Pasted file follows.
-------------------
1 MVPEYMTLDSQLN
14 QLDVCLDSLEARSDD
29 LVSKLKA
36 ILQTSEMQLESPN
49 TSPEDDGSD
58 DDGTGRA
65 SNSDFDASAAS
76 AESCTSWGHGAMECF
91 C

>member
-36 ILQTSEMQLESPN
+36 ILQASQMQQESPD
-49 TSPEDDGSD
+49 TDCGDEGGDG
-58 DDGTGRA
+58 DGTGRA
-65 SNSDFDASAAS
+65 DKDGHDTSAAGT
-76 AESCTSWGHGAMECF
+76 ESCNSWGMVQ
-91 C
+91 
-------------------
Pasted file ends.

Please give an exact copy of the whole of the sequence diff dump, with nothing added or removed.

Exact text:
1 MVPEYMTLDSQLN
14 QLDVCLDSLEARSDD
29 LVSKLKA
36 ILQTSEMQLESPN
49 TSPEDDGSD
58 DDGTGRA
65 SNSDFDASAAS
76 AESCTSWGHGAMECF
91 C

>member
-36 ILQTSEMQLESPN
+36 ILQASQMQQESPD
-49 TSPEDDGSD
+49 TDCGDEGGDG
-58 DDGTGRA
+58 DGTGRA
-65 SNSDFDASAAS
+65 DKDGHDTSAAGT
-76 AESCTSWGHGAMECF
+76 ESCNSWGMVQ
-91 C
+91 